The failure of the Employee Free Choice Act to become law does not mean that unions are giving up, or that their elected and appointed officials are throwing in the towel on their efforts to increase unions' ever-shrinking share of the American work force. Last week the National Labor Relations Board (NLRB) took a giant step in that direction.
What The Board Wants
The NLRB is presently composed of four members. (Normally there are five.) Three of the four current members of the Board have on their own motion proposed a number of changes to NLRB election procedures which are not helpful to employers but which are very beneficial to unions and their efforts to organize employees. The Board has published these proposed changes in the Federal Register, and we are now in a 60-day period where members of the public have the ability to submit comments.
At the end of the comment period the Board will review the information submitted by the public and may modify its proposals or adopt them as is. It is our view that there is an very high probability that the changes will be adopted as currently proposed. The exact date that the changes will be adopted is impossible to state with certainty, but we believe there will be no great delay between the close of the public-notice period and the Board's decision to adopt the proposed changes.
While space does not allow a detailed discussion of all the proposed changes, here is our take on several of them. These are indicative of the direction of all the proposals.
What The New Rules Would Do
Currently an employer is obligated to provide a union with a list of employee names and addresses within seven days after an election agreement has been signed. Under the proposed changes, you will be required to provide employee names, addresses, telephone numbers, email addresses if known, and the employee's work location, shift, and classification all within two days after the signing of an election agreement. This information has to be forwarded to the union via email to ensure that the postal service does not unduly delay delivery.
Another change deals with issues relating to more technical aspects of the election such as objections to the scope of the unit, eligibility of individuals, supervisory status and similar matters. Under the proposed rules, employers will have to complete a questionnaire prior to a hearing, seven days after the filing of the petition. Any issues not raised by the employer at that time would be waived.
If an employer has access to labor counsel, preparation of these matters might not be such a problem. But small employers are not knowledgeable about issues such as contract bar, voter eligibility, supervisory status, or principles of unit composition. This lack of familiarity along with the new pleading requirements will create serious risks that important issues could be waived which could be determinative in future proceedings.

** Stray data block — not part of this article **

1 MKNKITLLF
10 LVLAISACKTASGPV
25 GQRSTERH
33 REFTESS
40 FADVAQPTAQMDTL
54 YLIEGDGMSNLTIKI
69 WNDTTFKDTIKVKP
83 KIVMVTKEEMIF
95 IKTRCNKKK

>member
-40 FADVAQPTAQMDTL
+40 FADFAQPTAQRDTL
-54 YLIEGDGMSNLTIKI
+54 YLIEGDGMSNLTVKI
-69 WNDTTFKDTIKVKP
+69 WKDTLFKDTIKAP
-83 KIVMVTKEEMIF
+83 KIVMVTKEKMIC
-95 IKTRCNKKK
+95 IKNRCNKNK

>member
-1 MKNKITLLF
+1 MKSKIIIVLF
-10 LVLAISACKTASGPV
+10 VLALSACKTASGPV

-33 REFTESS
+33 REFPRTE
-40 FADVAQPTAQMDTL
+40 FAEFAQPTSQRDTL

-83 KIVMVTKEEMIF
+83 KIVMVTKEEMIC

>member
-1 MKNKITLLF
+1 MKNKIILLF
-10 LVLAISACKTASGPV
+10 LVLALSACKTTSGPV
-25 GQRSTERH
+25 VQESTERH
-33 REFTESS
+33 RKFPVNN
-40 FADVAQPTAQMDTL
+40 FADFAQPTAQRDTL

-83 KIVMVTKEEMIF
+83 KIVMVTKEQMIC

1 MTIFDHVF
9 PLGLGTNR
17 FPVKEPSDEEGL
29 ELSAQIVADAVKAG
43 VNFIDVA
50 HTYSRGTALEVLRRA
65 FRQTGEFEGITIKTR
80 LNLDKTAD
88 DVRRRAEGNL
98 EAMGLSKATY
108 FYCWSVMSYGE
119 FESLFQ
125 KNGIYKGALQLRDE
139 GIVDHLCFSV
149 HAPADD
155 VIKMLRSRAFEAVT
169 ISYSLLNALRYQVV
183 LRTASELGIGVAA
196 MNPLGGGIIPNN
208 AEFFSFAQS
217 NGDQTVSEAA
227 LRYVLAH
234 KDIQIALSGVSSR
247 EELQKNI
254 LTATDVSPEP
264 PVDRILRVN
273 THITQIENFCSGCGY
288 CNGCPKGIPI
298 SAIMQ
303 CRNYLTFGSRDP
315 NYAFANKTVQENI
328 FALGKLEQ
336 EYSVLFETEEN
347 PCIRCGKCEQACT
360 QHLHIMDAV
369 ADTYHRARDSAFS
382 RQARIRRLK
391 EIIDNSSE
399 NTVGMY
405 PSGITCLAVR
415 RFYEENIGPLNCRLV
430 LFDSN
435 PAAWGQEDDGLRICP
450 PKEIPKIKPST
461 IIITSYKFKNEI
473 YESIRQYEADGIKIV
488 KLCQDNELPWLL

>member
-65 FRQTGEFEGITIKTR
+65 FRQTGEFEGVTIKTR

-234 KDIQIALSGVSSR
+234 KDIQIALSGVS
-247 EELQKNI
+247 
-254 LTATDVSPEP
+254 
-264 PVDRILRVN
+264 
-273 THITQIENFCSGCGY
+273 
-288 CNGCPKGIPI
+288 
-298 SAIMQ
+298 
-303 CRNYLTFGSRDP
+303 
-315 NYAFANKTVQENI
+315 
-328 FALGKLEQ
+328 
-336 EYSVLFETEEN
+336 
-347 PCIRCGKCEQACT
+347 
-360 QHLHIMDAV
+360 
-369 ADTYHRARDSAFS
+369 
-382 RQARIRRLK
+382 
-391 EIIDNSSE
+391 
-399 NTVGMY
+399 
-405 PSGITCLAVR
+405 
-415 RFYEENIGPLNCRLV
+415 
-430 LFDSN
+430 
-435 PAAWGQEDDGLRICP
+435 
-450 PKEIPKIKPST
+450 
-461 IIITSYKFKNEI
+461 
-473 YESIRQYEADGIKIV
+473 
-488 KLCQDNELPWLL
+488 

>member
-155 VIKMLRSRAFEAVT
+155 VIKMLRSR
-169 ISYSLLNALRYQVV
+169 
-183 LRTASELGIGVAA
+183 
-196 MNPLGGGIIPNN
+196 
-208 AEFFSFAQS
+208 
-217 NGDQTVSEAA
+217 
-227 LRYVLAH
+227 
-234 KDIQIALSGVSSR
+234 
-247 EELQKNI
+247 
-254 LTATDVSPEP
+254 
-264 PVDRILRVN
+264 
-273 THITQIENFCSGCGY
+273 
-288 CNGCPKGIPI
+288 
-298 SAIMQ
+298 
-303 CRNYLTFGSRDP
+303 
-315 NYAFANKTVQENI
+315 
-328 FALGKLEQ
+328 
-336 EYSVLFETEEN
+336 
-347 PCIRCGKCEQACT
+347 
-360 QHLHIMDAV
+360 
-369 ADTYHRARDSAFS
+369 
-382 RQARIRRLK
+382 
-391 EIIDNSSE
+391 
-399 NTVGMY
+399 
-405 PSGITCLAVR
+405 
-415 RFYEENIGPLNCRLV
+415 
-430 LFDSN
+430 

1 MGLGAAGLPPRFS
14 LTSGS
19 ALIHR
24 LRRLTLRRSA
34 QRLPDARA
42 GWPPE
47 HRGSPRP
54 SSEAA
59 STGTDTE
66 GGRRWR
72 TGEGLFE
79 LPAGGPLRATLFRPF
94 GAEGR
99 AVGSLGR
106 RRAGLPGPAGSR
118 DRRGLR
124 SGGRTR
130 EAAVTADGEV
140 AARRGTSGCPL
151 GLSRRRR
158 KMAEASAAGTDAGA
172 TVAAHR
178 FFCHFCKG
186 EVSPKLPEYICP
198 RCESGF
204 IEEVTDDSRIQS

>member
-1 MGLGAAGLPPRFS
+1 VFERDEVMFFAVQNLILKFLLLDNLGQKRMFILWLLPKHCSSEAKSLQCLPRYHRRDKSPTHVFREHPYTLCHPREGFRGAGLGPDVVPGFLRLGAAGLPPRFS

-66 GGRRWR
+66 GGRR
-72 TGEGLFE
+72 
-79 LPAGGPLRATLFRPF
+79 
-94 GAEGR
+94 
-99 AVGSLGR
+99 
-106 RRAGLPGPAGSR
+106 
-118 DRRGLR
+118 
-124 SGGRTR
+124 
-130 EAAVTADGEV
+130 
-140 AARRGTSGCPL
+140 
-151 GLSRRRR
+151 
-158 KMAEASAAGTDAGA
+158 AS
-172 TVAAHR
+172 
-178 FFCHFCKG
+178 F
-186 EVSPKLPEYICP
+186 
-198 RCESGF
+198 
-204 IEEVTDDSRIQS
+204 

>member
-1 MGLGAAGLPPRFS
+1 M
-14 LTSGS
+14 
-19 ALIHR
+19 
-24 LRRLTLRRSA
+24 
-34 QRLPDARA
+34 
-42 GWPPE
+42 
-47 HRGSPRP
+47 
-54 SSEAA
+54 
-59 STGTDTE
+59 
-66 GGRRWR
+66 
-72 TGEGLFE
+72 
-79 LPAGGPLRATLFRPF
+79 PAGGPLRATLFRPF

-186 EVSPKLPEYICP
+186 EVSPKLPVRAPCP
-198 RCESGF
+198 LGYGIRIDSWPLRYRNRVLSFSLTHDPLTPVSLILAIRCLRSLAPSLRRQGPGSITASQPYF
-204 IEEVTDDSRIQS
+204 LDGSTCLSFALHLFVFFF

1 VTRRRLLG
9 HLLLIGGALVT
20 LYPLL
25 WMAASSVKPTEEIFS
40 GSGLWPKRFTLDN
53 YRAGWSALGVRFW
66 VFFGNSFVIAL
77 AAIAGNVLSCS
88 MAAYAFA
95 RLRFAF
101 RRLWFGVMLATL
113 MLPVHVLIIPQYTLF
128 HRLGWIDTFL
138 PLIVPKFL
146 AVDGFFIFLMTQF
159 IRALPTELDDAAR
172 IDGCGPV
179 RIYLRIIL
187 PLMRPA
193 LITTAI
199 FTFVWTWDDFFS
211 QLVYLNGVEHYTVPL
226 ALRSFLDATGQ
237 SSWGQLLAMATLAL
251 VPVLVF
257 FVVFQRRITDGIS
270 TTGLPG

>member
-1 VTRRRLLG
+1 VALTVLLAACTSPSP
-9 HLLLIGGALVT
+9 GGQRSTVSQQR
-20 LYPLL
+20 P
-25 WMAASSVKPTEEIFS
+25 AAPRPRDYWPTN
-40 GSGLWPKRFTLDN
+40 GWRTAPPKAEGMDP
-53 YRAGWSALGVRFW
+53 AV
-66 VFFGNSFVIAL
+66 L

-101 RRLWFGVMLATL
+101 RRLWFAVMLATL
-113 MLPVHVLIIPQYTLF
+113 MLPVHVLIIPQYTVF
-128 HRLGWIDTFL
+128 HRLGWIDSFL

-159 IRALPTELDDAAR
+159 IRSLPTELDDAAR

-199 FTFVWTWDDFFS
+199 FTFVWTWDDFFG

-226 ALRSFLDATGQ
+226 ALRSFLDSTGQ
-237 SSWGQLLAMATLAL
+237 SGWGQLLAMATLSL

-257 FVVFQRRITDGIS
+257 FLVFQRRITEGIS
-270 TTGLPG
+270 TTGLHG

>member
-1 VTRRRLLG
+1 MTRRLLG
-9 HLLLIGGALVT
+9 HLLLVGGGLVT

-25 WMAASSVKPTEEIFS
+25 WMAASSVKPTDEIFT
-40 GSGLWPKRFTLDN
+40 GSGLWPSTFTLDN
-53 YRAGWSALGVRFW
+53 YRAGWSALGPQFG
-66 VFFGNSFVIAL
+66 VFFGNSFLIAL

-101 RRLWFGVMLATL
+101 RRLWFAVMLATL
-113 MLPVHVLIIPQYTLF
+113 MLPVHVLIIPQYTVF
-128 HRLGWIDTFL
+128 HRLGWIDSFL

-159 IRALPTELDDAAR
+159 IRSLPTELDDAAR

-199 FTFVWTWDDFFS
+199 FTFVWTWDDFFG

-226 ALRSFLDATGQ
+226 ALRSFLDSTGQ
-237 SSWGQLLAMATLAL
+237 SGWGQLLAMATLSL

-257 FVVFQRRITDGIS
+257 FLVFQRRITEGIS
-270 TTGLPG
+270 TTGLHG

Still another change proposed by the Board involves the timing of hearings to determine issues such as supervisory status. An employer is entitled to rely on supervisors to support its position against unionization, and candid communications can properly occur between management and supervisors which would not be permitted between management and employees who are eligible to vote in a secret ballot election. Currently there is a mechanism by which the status of supervisors can be determined before the election is held.
Under the proposed changes supervisory status would not be determined until after the election. Therefore, the employer cannot be positive whether certain individuals are supervisors within the meaning of the National Labor Relations Act or not. Obviously if you guess wrong and have discussions with these individuals as supervisors when they are ultimately found to be eligible voters, you run the very real risk of having the election overturned with the prospect of doing it all over again.
Board member, Brian Hayes, disagreed with this proposed game-changing exercise and his dissent gives a clear indication of the intended purpose of these changes:
"Make no mistake, the principal purpose for this radical manipulation of our election process is to minimize, or rather, to effectively eviscerate an employer's legitimate opportunity to express its views about collective bargaining."
He also stated,
"In truth, the "problem" which my colleagues seek to address through these rule revisions is not that the representation election process generally takes too long. It is that unions are not winning more elections."
If Hayes is correct, and we believe he is, it is incumbent on employers to begin now to prepare for the new reality. It's time to consider how to legitimately express your views about unions and collective bargaining. And time to conduct an internal audit to determine what weaknesses may exist which have the potential to cause employees to consider union representation. Such an audit would consider matters as diverse as wage and benefits comparisons to comparable businesses in the area and industry, the effectiveness of employee communications tools, management and supervisory success in areas like performance evaluation and discipline, and the use of problem-solving mechanisms. We have addressed these issues in previous editions of our monthly newsletter, The Labor Letter and will continue to do so.
When the Board adopts these proposals, your ability to communicate with employees about the realities of union representation during a union organizing drive will be significantly curtailed. Our advice? Do it now.